8.26.2008

First Impressions

International Student Orientation is on the Tahrir Campus in downtown Cairo--the "old" campus--since the new campus isn't officially opening to students until this weekend.

We take shuttle buses every morning to campus through heavy traffic. Here, traffic lanes are no more than mere suggestions and pedestrian crosswalks are almost completely disregarded. You can see the car on top of the lane marker in this photo:

This is actually on a bridge over the Nile, heading towards the Tahrir Campus and its surroundings, which include the Shura Council building that burnt last week. I walked past it the other day with Kelly and Tommy, and the fire damage is extremely visible. Its only a block or two from the Tahrir Campus. Also only a block or two from the Tahrir campus is this square, where we sat quietly during our introduction to downtown Cairo. For once Tommy's directional skills worked and we didn't get lost, wandering around between the sparse orientation sessions.


Yesterday our survival arabic classes started. We're learning basic am'iya, the colloquial dialect of Arabic that regular Egyptians speak. We're learning essential phrases like how to order taxis, tell time, and so on. I know how to order a taxi in modern standard, but it has absolutely no relation to how to order a taxi in am'iya.

Professor Youssef had no trouble with the other American names in my small class of five, but he stumbled over mine. His first attempt was "Katie-line" which is now my favorite mispronunciation. I shortened it to Kate, but he insisted instead on calling me "Kat! Like Meow-Meow!"


I saw the Pyramids for the second time (first time on the ground) through the windows of the tour bus that was taking us to the Bedouin Night dinner.


The actual dinner was short on Bedouins and heavy on Spanish techno-pop and "My Heart Will Go On." They also forced everyone into a whirlwind group dance that lasted for a very long time.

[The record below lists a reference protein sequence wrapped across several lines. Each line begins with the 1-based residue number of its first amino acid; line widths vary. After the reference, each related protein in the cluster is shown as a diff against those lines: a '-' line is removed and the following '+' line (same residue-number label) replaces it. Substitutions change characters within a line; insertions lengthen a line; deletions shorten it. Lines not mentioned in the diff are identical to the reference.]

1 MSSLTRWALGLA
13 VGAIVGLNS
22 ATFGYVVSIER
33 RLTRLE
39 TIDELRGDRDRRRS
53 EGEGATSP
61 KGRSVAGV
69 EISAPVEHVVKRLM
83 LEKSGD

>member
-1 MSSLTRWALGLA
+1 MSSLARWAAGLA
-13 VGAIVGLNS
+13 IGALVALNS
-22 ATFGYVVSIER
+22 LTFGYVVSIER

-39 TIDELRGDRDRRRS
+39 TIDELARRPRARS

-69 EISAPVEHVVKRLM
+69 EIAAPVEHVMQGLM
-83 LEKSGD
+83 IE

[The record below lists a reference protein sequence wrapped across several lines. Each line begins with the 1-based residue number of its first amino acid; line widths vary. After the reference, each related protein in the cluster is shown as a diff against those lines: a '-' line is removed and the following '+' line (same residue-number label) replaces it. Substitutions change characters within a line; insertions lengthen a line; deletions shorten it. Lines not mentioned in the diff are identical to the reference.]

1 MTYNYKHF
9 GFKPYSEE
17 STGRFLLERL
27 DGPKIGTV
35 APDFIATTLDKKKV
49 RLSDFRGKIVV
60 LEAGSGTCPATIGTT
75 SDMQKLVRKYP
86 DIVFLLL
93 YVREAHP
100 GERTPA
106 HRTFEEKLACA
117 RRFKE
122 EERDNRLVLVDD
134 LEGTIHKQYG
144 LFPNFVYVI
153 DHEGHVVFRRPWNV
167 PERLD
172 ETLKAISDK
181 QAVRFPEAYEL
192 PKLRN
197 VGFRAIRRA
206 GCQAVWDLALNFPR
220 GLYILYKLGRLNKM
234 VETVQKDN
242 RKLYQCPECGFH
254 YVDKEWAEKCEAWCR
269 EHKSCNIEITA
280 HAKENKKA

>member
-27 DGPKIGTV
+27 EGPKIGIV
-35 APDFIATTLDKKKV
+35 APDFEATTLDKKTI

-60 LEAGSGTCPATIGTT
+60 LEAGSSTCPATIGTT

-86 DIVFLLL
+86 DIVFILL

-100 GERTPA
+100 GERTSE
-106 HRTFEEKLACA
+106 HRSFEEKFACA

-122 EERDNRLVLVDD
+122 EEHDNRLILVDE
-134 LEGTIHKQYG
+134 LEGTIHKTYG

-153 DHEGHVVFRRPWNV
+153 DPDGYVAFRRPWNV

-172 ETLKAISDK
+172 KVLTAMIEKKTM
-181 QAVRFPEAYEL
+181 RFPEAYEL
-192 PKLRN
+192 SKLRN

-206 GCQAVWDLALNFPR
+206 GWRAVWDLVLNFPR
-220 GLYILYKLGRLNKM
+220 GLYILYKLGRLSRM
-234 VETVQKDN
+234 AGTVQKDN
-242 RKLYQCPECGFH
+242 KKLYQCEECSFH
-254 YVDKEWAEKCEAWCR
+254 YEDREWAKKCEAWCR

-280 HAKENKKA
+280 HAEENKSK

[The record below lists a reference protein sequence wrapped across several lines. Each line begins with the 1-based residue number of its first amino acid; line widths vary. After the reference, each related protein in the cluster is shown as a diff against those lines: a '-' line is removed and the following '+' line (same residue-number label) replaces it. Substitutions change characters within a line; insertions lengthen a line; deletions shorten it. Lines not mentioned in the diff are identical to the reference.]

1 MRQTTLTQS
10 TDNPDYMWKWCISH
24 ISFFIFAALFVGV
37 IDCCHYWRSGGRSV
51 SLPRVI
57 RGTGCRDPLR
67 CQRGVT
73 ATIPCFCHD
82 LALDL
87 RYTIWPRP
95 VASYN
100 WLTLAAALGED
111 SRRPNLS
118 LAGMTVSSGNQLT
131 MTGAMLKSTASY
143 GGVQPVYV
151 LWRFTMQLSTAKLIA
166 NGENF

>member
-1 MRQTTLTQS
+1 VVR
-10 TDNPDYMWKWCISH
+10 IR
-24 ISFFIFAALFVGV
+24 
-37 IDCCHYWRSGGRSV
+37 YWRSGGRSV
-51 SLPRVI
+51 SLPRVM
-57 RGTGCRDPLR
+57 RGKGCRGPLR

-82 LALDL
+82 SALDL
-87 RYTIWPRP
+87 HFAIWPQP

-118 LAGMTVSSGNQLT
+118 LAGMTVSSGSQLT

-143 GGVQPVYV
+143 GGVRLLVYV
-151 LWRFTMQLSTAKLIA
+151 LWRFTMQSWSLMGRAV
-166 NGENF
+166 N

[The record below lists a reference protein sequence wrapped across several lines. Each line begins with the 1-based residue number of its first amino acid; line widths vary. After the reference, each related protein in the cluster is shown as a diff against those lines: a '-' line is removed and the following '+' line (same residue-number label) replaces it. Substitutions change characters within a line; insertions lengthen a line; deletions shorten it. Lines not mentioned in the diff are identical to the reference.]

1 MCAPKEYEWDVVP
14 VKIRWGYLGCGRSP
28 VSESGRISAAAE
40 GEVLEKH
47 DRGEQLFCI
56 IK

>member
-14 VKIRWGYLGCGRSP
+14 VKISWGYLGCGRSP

Earlier in the afternoon I'd signed up for both the dinner and horseback riding at the Pyramids, under the misguided impression that horseback riding would mean sedately walking horses in view of the pyramids.

We got off the bus in an alley that winds along the fence blocking general access to the Pyramids. Within ten seconds of saying beginner I was on horseback, gripping the reins for dear life. The guide tugged on the reins, saying right-left-stop and slapped my horse to make him go.

He went.

We walked our horses in a large group, through crowded alley ways, working our way around the fence to a sweep of open desert. At that point the horses stopped walking and started galloping.

There were no pommels on the saddle. Sand was swirling in the night air, we could still hear the traffic sounds from crowded Giza. I held on for a few minutes, just long enough to climb the sand to a point where I could see all three pyramids illuminated against the night sky.

I felt myself slipping, my foot flew out of the stirrup, and I managed to fall off of my galloping horse in full view of the Pyramids.

I hit a sand dune and rolled. Popped back up with sand in my hair and my teeth and a scraped elbow.

By virtue of falling off the guide personally led my horse for the rest of the excursion. Thank goodness.

My brief and inglorious horseback riding career is now over, thanks. There are no photographs of this particular episode because the RAs wisely recommended that we leave cameras on the bus along with all valuables. Mine would have been crushed so I appreciated the recommendation in retrospect.

6 comments:

Renee said...

I can read this and totally hear you saying it in my head. :-) Glad to hear you survive the experience.

chrjenna7 said...

god you are crazy i am almost ashamed to say your my sister. but i love you

marooned84 said...

I didn't even know lanes were supposed 2 confine a car! well, if they were to inforce it here, they'll but bricks instead of lines. wait and see!

and so sorry about ur horseback experience, and thank god u're not hurt :)

J and S said...

I don't think many people will be able to say that they fell off a horse in Egypt. You'll have a great story for the rest of your life! I hope all is well!

Tommy said...

That picture of the sun over the pyramids is absolutely gorgeous.

Anonymous said...

o katelyn my love i miss thee... and that is so something that would happen to you... :)

Jacob.